It’s in the barn!
By Peter Lundgren, The Farmer
The field of wheat has been harvested and the wheat is in the barn!
I had a busy day on Wednesday . The day was a bit overcast to start with but the sun came out and a strong drying wind quickly brought the moisture content down to acceptable levels. The combine arrived at about midday – along with Ruth and Emily and a BBC Radio Lincolnshire reporter to record the event – and the whole field of wheat was harvested and in the barn by teatime; and the straw was chopped behind the combine leaving the field strangely empty.
The crop looked good going into the combine but I think we will be below the predicted yield of 80 tons – probably about 70 tons is in the barn but that depends on the bushel weight. Openfield came today for a sample of the wheat and hopefully we will have an idea of the quality and a price by the end of next week.
Early thoughts are that the lower than predicted yield is due to the lack of sunshine during May and June and probably not due to the reduced nitrogen applications. We will have a better idea when the crop samples come back along with analysis of the protein levels which will indicate if sufficient nitrogen has been made available to the wheat plants at the crucial grain filling period.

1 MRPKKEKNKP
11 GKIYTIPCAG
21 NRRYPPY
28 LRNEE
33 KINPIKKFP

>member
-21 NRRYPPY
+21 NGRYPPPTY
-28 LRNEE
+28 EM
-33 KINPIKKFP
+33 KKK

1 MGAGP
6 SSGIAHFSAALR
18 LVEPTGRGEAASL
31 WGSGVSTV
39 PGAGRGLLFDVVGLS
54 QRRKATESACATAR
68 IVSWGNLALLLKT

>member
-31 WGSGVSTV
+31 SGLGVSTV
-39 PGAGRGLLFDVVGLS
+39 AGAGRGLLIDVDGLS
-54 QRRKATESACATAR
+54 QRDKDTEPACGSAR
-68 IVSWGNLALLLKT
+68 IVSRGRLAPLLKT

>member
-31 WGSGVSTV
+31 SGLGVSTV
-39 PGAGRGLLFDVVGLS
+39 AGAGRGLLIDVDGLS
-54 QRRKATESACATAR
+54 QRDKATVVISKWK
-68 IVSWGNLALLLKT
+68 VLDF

As well as the soil sampling undertaken by Tom and the crop analysis by Daniel I’ve had the University of Lincoln taking samples of the crop and soil to analyse a number of factors including soil microbiology. At this time the microbiology soil samples are in a minus 80 degree freezer awaiting the return of Professor Goddard to do his DNA sampling from which he can identify the type and quantity of micro-organisms in the soil. And I’m waiting for Thor, a prototype robotic sampling machine, to come and take further soil samples for in depth analysis. By the time all this sampling is finished Middle Field will be one of the most analysed fields in the country!